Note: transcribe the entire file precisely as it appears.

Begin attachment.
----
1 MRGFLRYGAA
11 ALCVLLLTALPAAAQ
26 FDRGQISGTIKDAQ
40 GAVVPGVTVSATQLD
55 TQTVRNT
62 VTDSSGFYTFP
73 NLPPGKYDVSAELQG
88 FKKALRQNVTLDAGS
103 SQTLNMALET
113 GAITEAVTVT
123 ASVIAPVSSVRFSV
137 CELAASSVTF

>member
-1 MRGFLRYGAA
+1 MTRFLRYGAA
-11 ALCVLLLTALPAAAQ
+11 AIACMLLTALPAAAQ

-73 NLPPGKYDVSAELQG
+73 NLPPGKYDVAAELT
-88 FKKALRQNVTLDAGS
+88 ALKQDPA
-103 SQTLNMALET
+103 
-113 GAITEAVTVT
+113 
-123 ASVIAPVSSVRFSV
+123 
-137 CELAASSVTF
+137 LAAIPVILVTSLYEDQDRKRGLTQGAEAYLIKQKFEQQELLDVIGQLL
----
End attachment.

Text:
1 MRGFLRYGAA
11 ALCVLLLTALPAAAQ
26 FDRGQISGTIKDAQ
40 GAVVPGVTVSATQLD
55 TQTVRNT
62 VTDSSGFYTFP
73 NLPPGKYDVSAELQG
88 FKKALRQNVTLDAGS
103 SQTLNMALET
113 GAITEAVTVT
123 ASVIAPVSSVRFSV
137 CELAASSVTF

>member
-1 MRGFLRYGAA
+1 MTRFLRYGAA
-11 ALCVLLLTALPAAAQ
+11 AIACMLLTALPAAAQ

-73 NLPPGKYDVSAELQG
+73 NLPPGKYDVAAELT
-88 FKKALRQNVTLDAGS
+88 ALKQDPA
-103 SQTLNMALET
+103 
-113 GAITEAVTVT
+113 
-123 ASVIAPVSSVRFSV
+123 
-137 CELAASSVTF
+137 LAAIPVILVTSLYEDQDRKRGLTQGAEAYLIKQKFEQQELLDVIGQLL